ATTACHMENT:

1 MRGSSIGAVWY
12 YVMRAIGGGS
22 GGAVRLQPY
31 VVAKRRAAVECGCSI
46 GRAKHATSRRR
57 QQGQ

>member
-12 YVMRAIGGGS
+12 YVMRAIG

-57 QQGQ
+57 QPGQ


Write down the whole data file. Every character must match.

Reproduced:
1 MRGSSIGAVWY
12 YVMRAIGGGS
22 GGAVRLQPY
31 VVAKRRAAVECGCSI
46 GRAKHATSRRR
57 QQGQ

>member
-12 YVMRAIGGGS
+12 YVMRAIG

-57 QQGQ
+57 QPGQ